Get the latest from TODAY
At the age of 100, Dr. Ellsworth Wareham still drives on the freeway, putters around the house and takes care of his yard. He was still assisting in open heart surgeries until four years ago.
Wareham suspects that his lifestyle, like those of the other Seventh-Day Adventists living in Loma Linda, California, is at least partially responsible for his good health at such an advanced age.
“I really don’t feel any different than I did when I was, say, 30,” he tells explorer and National Geographic fellow, Dan Buettner. “I feel like I could live another 25 years, but I know that’s not realistic.”
Wareham and the community of Loma Linda are exactly what Buettner was looking for when he set out to find spots where people lived the longest and the healthiest. Buettner dubbed those places “Blue Zones.”
From studying those zones of longevity, Buettner came up with a list of lifestyle modifications that seemed to improve not only lifespan, but also health near the end of life. Among his recommendations are an emphasis on greater activity and the switch to a more plant-based diet. He described these and other lifespan extending modifications in his new book “The Blue Zone Solution: Eating and Living Like the World’s Healthiest people.”
From its outward appearance, Loma Linda doesn’t seem to have much in common with another Blue Zone, Sardinia, an Italian island where the men live longer than anywhere else on the planet. Loma Linda seems just like many other small town in the United States, right down to its McDonald’s restaurant.
But step into the local grocery store and you’ll start to see some resemblance to the Mediterranean island.
As in Sardinia, the bread is made with lactobacillus instead of yeast, which lowers the glycemic load after a meal, Buettner says. “So you can eat this and actually the sugars will burn more slowly than if you didn’t eat bread at all,” he adds. “Vastly different from normal bread.”
Setting it apart from many similar towns, there’s no meat department in the grocery store. But there are stacks of beans, a food that Buettner says is one of the keys to long life.
In Loma Linda healthful eating is part of the religion.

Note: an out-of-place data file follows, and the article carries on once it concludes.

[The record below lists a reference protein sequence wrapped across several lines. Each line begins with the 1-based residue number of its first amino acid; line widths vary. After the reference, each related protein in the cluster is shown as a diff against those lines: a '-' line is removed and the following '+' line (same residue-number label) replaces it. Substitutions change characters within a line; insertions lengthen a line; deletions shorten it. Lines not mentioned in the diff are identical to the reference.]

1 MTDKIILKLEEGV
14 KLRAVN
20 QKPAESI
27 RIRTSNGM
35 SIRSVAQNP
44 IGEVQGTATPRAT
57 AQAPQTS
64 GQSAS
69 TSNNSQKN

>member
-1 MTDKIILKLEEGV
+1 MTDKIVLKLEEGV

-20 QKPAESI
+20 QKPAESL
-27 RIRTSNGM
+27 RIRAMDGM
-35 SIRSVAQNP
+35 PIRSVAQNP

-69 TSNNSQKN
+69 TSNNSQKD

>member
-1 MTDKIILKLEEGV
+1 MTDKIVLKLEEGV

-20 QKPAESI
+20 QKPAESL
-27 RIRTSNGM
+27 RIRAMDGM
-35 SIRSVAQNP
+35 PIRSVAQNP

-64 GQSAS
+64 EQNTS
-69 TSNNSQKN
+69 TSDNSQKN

“The Adventists celebrate their Sabbath on Saturday instead of Sunday,” Buettner says. “They take their diet directly out of the Bible: Genesis chapter 1, verse 28 lays out the diet of the Garden of Eden.”
And like the men of Sardinia, they are always on the move.
Buettner believes that we can all benefit from what he’s learned from the Blue Zones, no matter how old we are.
“If you’re 99 years old and you’re sedentary and you start moving tomorrow, you will add years to your life expectancy,” Buettner tells NBC’s Cynthia McFadden. “It’s never too late.”
Buettner’s been trying to spread the Blue Zone message across the nation, encouraging communities to make small tweaks that might have big effects, like adding sidewalks, promoting bicycling, creating healthier restaurant menus. So far, six million people have gotten involved, says Beuttner.
“After two or three years, we see obesity dropping by double digits,” Buettner says. “In the beach cities, there are 1,900 fewer obese people than when we started. We see smoking rates drop by as much as 30 percent. We see healthier eating, more physical activity.”
And like those from the Blue Zones, often people don’t realize they’re being coaxed into a healthier lifestyle because the changes promoted by Buettner and his colleagues amount to subtle nudges.
“We set up their environment so that they were nudged all day long to slightly better behaviors,” he explains.
The good news is that the payback for those lifestyle changes can come quickly, says Wareham.
“It’s never too late,” he says. “And incidentally, you’ll get fairly early results right early on. You don’t have to wait months, it’ll be weeks.”